Publication DateOctober 2015
Author(s)Kevin A. Park and Roberto G. Quercia
Households face a trade-off between housing costs and community costs. Using a database that connects residence and workplace neighborhoods in eight larger metropolitan areas, researchers model the difference in housing costs as a function of estimated commuting distance.
They find that, consistent with economic theory that higher-income workers have a higher shadow value of time that increases commuting costs, these workers were found to have steeper value and rent gradients. Meanwhile, public transportation involves a fixed cost but lowers the marginal effect of commuting distance.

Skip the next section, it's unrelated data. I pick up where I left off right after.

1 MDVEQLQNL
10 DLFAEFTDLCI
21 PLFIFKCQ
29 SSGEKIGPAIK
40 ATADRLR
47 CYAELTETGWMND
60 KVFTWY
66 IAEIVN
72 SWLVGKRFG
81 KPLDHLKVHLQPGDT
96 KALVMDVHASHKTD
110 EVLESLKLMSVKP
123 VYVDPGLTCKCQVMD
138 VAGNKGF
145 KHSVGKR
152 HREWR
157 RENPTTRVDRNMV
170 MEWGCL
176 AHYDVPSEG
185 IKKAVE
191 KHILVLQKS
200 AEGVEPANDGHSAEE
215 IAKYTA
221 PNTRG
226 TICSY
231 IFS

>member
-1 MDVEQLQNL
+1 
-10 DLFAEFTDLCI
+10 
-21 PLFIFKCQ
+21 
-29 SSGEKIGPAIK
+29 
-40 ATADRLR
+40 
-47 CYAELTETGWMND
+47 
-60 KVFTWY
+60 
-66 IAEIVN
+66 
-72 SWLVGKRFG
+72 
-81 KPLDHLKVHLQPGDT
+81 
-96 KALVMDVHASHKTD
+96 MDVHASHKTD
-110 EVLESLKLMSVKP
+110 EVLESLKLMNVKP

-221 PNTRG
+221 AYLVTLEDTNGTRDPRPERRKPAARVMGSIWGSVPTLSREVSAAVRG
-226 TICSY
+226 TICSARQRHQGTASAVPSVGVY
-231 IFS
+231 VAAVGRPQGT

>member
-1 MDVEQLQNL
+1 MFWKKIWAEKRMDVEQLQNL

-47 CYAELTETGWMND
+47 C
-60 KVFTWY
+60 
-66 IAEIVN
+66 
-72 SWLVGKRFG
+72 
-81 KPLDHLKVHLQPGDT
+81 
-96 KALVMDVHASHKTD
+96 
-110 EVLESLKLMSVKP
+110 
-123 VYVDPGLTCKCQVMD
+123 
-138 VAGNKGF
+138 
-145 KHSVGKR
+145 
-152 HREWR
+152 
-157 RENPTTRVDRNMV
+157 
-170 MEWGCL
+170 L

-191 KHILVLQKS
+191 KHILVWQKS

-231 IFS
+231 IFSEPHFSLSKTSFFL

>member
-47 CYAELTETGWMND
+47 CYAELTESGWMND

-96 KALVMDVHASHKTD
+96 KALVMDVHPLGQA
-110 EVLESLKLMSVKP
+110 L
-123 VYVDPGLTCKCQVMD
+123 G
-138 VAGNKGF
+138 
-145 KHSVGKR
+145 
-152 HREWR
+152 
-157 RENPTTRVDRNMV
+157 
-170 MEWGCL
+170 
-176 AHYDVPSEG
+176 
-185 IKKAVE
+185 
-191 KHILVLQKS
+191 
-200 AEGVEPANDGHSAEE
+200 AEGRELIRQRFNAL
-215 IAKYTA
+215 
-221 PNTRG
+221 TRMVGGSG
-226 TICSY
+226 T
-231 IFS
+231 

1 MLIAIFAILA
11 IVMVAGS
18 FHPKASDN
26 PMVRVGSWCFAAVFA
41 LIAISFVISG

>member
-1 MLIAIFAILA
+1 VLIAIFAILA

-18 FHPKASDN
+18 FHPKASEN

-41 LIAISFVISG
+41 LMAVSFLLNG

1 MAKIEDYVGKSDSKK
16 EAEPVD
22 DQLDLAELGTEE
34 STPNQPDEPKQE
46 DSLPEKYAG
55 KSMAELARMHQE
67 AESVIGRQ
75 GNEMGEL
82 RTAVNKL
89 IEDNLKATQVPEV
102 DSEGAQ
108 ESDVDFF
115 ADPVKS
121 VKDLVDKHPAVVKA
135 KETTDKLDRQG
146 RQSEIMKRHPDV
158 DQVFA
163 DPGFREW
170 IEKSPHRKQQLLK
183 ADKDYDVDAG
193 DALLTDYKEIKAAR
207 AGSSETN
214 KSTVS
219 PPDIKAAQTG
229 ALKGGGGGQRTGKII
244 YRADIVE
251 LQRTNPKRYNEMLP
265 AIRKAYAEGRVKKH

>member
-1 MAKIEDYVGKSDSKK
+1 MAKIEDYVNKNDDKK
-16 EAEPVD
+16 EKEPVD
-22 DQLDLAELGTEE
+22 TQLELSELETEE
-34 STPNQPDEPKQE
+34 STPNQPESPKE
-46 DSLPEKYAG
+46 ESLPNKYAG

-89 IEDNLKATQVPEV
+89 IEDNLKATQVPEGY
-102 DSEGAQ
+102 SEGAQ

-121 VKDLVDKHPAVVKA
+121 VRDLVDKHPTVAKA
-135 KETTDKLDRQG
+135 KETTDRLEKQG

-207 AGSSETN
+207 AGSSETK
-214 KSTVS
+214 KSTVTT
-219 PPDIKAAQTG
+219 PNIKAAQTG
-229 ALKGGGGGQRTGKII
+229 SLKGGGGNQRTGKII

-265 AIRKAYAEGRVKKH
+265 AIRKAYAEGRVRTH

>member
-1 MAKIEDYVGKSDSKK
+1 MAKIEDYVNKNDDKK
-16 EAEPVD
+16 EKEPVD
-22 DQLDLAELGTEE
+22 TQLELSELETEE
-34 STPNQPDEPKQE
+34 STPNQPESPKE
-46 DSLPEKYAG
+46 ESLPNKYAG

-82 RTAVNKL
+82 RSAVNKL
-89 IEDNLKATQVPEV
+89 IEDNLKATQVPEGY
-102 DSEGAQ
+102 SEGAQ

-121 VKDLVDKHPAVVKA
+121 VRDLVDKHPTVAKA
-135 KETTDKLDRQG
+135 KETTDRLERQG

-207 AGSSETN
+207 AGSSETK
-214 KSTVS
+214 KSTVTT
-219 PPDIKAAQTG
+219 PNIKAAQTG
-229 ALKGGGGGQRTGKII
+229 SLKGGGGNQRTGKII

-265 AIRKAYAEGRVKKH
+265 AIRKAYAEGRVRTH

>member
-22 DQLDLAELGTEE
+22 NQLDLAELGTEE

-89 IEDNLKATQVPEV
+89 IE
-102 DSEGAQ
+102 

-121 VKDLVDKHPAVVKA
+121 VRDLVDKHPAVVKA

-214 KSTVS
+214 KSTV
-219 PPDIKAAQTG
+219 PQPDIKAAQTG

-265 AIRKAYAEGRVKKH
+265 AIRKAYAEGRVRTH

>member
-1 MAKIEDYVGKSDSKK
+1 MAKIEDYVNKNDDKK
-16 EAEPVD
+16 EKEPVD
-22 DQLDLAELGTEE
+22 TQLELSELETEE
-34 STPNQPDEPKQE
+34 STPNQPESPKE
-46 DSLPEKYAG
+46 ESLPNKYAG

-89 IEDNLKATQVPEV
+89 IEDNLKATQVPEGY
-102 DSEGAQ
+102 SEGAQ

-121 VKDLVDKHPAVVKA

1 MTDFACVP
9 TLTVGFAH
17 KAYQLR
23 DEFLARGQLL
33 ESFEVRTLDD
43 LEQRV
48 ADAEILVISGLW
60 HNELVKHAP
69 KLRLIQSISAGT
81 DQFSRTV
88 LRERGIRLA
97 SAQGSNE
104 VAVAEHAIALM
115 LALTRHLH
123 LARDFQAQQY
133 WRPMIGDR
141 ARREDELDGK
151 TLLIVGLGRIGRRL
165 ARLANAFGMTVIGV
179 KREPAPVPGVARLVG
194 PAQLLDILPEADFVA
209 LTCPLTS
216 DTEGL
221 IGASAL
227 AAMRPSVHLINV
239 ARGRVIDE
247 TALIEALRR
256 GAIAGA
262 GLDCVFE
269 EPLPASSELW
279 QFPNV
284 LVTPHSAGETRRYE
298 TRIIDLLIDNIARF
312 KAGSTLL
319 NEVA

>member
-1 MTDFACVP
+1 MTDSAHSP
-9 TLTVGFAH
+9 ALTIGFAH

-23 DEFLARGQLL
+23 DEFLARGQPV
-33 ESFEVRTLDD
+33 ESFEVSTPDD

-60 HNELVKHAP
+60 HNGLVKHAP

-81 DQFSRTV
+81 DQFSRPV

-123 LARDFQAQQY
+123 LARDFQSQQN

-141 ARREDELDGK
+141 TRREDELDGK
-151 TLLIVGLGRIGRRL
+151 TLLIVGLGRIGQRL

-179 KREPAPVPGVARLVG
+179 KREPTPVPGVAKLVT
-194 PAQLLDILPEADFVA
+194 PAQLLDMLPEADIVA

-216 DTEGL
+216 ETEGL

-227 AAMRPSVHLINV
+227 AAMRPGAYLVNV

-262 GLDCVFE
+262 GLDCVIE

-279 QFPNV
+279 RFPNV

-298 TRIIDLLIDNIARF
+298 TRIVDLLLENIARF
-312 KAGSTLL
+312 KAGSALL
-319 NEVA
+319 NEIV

The results have important implications for housing policy, mortgage underwriting and property appraisals.